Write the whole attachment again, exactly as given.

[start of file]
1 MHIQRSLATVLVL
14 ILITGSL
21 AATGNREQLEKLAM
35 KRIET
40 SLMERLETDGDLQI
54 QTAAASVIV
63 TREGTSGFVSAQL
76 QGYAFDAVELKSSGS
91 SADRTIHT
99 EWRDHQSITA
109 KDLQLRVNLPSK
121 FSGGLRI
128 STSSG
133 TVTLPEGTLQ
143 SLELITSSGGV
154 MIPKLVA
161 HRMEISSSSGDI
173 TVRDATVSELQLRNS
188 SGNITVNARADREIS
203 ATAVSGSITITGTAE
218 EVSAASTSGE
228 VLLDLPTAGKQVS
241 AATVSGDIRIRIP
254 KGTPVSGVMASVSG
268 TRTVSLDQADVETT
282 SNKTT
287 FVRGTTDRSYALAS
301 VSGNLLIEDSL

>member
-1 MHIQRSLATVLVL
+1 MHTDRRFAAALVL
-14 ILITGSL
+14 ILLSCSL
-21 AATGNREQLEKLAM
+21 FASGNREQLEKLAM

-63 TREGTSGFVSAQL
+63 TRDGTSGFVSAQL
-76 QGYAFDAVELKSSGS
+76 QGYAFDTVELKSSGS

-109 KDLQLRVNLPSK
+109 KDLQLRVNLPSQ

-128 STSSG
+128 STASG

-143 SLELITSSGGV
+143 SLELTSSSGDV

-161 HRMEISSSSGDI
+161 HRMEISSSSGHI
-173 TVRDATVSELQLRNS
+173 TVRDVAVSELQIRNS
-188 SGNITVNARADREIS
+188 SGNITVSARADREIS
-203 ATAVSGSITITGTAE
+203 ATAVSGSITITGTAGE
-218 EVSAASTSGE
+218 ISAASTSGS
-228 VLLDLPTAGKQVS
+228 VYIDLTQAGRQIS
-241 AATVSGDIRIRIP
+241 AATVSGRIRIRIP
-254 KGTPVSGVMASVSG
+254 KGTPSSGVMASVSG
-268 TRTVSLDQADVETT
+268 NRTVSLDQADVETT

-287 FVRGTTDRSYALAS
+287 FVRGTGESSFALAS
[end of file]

1 MHIQRSLATVLVL
14 ILITGSL
21 AATGNREQLEKLAM
35 KRIET
40 SLMERLETDGDLQI
54 QTAAASVIV
63 TREGTSGFVSAQL
76 QGYAFDAVELKSSGS
91 SADRTIHT
99 EWRDHQSITA
109 KDLQLRVNLPSK
121 FSGGLRI
128 STSSG
133 TVTLPEGTLQ
143 SLELITSSGGV
154 MIPKLVA
161 HRMEISSSSGDI
173 TVRDATVSELQLRNS
188 SGNITVNARADREIS
203 ATAVSGSITITGTAE
218 EVSAASTSGE
228 VLLDLPTAGKQVS
241 AATVSGDIRIRIP
254 KGTPVSGVMASVSG
268 TRTVSLDQADVETT
282 SNKTT
287 FVRGTTDRSYALAS
301 VSGNLLIEDSL

>member
-1 MHIQRSLATVLVL
+1 MHTDRRFAAALVL
-14 ILITGSL
+14 ILLSCSL
-21 AATGNREQLEKLAM
+21 FASGNREQLEKLAM

-63 TREGTSGFVSAQL
+63 TRDGTSGFVSAQL
-76 QGYAFDAVELKSSGS
+76 QGYAFDTVELKSSGS

-109 KDLQLRVNLPSK
+109 KDLQLRVNLPSQ

-128 STSSG
+128 STASG

-143 SLELITSSGGV
+143 SLELTSSSGDV

-161 HRMEISSSSGDI
+161 HRMEISSSSGHI
-173 TVRDATVSELQLRNS
+173 TVRDVAVSELQIRNS
-188 SGNITVNARADREIS
+188 SGNITVSARADREIS
-203 ATAVSGSITITGTAE
+203 ATAVSGSITITGTAGE
-218 EVSAASTSGE
+218 ISAASTSGS
-228 VLLDLPTAGKQVS
+228 VYIDLTQAGRQIS
-241 AATVSGDIRIRIP
+241 AATVSGRIRIRIP
-254 KGTPVSGVMASVSG
+254 KGTPSSGVMASVSG
-268 TRTVSLDQADVETT
+268 NRTVSLDQADVETT

-287 FVRGTTDRSYALAS
+287 FVRGTGESSFALAS